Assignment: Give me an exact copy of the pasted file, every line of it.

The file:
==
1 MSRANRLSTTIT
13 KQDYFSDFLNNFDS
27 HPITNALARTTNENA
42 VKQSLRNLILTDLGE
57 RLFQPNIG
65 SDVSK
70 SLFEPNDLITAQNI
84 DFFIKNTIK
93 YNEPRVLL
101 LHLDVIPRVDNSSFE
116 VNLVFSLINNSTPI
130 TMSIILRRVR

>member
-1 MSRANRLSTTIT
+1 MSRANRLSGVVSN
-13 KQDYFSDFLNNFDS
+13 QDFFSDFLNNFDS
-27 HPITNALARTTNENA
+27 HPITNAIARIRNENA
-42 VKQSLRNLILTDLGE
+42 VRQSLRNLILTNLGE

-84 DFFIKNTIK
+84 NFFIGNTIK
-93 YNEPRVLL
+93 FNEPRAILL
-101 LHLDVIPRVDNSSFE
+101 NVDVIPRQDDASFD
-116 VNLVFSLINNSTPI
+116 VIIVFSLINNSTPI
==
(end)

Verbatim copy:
1 MSRANRLSTTIT
13 KQDYFSDFLNNFDS
27 HPITNALARTTNENA
42 VKQSLRNLILTDLGE
57 RLFQPNIG
65 SDVSK
70 SLFEPNDLITAQNI
84 DFFIKNTIK
93 YNEPRVLL
101 LHLDVIPRVDNSSFE
116 VNLVFSLINNSTPI
130 TMSIILRRVR

>member
-1 MSRANRLSTTIT
+1 MSRANRLSGVVSN
-13 KQDYFSDFLNNFDS
+13 QDFFSDFLNNFDS
-27 HPITNALARTTNENA
+27 HPITNAIARIRNENA
-42 VKQSLRNLILTDLGE
+42 VRQSLRNLILTNLGE

-84 DFFIKNTIK
+84 NFFIGNTIK
-93 YNEPRVLL
+93 FNEPRAILL
-101 LHLDVIPRVDNSSFE
+101 NVDVIPRQDDASFD
-116 VNLVFSLINNSTPI
+116 VIIVFSLINNSTPI